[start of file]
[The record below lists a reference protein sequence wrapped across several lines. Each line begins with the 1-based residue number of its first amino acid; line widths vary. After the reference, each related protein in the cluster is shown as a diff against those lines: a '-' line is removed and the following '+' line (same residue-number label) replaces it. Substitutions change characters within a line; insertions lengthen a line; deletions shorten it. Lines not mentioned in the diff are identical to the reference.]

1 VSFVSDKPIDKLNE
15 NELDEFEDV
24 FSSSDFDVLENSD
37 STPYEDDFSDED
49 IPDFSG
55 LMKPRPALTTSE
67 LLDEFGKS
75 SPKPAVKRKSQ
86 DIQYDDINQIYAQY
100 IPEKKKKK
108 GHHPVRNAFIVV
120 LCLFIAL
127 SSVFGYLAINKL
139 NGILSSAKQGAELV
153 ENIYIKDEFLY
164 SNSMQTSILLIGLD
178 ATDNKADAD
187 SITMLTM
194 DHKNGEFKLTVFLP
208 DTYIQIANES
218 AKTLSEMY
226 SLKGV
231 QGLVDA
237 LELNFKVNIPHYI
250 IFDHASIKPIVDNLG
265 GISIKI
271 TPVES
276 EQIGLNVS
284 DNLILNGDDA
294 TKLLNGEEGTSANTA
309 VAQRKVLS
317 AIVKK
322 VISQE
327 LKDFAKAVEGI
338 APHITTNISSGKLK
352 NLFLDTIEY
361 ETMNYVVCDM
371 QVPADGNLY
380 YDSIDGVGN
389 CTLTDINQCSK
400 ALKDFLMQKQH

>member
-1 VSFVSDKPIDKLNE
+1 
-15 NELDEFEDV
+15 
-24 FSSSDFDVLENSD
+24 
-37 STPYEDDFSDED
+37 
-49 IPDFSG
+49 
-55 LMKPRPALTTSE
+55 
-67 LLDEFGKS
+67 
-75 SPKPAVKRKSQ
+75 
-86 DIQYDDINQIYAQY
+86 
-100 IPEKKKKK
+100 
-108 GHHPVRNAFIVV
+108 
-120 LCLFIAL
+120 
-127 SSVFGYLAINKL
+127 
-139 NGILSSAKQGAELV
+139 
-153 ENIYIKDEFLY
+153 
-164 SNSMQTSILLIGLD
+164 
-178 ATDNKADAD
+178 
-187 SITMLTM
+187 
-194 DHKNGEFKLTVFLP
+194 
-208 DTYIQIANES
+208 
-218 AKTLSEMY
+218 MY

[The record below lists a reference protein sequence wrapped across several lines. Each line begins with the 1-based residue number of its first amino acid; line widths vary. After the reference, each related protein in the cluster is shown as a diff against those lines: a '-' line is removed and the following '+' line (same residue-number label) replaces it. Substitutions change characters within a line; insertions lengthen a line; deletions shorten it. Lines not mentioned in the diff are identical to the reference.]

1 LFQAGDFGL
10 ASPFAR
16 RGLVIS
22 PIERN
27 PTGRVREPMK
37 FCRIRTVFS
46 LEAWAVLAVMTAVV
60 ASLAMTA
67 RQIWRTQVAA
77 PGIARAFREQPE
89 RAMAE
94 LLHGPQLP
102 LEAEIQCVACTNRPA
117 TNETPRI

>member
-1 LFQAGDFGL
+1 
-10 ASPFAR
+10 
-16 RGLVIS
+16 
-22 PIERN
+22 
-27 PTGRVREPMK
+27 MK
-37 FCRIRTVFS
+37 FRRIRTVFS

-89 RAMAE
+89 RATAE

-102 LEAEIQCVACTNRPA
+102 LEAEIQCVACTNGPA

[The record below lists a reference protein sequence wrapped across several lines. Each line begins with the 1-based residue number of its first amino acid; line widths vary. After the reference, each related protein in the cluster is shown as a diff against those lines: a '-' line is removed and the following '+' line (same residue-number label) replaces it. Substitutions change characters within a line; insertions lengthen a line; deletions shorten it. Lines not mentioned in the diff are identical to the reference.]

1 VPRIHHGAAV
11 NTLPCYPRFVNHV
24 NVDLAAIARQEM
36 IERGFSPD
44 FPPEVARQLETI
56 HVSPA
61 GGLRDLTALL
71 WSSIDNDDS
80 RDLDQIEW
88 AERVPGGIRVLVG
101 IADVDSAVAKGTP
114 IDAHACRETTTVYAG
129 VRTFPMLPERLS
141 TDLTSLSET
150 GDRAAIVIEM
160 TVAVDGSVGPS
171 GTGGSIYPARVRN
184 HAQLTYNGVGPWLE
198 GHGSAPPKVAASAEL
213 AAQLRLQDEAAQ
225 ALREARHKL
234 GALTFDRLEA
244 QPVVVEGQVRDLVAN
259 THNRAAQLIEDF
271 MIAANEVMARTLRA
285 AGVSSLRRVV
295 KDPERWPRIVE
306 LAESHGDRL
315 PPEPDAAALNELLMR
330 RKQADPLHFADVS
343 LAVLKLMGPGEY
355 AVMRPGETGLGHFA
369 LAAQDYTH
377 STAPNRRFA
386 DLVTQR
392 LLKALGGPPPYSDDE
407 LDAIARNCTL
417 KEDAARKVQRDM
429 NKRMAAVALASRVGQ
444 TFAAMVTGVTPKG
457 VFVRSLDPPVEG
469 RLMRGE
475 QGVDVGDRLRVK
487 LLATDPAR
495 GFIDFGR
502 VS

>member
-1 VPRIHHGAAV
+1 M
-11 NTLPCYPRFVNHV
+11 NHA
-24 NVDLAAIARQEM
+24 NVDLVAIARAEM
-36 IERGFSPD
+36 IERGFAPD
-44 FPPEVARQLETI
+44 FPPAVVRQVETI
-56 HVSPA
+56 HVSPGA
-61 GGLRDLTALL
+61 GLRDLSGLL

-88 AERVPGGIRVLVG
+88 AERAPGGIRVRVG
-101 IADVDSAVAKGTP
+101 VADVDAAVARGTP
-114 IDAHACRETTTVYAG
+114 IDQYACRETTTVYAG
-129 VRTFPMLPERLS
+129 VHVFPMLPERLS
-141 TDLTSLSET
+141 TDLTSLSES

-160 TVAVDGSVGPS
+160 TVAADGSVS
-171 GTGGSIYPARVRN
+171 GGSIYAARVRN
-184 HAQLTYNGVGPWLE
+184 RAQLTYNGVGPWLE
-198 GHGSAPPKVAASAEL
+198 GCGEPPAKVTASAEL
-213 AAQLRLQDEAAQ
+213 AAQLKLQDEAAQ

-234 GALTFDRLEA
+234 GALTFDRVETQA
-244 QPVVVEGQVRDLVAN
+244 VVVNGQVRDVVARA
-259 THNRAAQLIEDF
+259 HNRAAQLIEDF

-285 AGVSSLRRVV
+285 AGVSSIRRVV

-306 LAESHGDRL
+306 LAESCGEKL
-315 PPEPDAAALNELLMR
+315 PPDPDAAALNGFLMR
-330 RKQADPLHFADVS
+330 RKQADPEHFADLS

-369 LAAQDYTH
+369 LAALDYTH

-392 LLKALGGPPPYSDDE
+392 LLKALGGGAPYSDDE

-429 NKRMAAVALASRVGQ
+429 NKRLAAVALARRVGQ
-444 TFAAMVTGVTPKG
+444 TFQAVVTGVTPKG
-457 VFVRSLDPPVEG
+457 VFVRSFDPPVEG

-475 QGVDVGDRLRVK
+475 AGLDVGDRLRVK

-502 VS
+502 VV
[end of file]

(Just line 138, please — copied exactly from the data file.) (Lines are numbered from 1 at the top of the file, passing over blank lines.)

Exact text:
213 AAQLRLQDEAAQ